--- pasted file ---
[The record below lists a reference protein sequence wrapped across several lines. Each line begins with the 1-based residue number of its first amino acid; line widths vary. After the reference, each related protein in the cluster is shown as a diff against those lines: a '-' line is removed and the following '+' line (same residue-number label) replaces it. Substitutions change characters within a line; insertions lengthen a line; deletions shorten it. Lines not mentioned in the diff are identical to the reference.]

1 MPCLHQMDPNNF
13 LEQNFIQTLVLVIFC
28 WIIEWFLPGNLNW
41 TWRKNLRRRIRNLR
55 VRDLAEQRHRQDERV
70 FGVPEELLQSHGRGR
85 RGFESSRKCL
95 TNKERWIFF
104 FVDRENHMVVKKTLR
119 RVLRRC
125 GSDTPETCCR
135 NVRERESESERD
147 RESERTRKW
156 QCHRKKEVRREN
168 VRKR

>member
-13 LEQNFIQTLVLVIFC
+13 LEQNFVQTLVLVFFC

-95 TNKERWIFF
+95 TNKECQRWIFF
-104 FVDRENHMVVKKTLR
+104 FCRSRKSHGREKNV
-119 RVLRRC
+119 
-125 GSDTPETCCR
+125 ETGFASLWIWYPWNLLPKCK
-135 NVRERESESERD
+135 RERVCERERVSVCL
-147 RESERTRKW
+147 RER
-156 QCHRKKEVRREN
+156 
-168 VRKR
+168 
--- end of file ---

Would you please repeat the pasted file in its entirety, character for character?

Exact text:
[The record below lists a reference protein sequence wrapped across several lines. Each line begins with the 1-based residue number of its first amino acid; line widths vary. After the reference, each related protein in the cluster is shown as a diff against those lines: a '-' line is removed and the following '+' line (same residue-number label) replaces it. Substitutions change characters within a line; insertions lengthen a line; deletions shorten it. Lines not mentioned in the diff are identical to the reference.]

1 MPCLHQMDPNNF
13 LEQNFIQTLVLVIFC
28 WIIEWFLPGNLNW
41 TWRKNLRRRIRNLR
55 VRDLAEQRHRQDERV
70 FGVPEELLQSHGRGR
85 RGFESSRKCL
95 TNKERWIFF
104 FVDRENHMVVKKTLR
119 RVLRRC
125 GSDTPETCCR
135 NVRERESESERD
147 RESERTRKW
156 QCHRKKEVRREN
168 VRKR

>member
-13 LEQNFIQTLVLVIFC
+13 LEQNFVQTLVLVFFC

-95 TNKERWIFF
+95 TNKECQRWIFF
-104 FVDRENHMVVKKTLR
+104 FCRSRKSHGREKNV
-119 RVLRRC
+119 
-125 GSDTPETCCR
+125 ETGFASLWIWYPWNLLPKCK
-135 NVRERESESERD
+135 RERVCERERVSVCL
-147 RESERTRKW
+147 RER
-156 QCHRKKEVRREN
+156 
-168 VRKR
+168 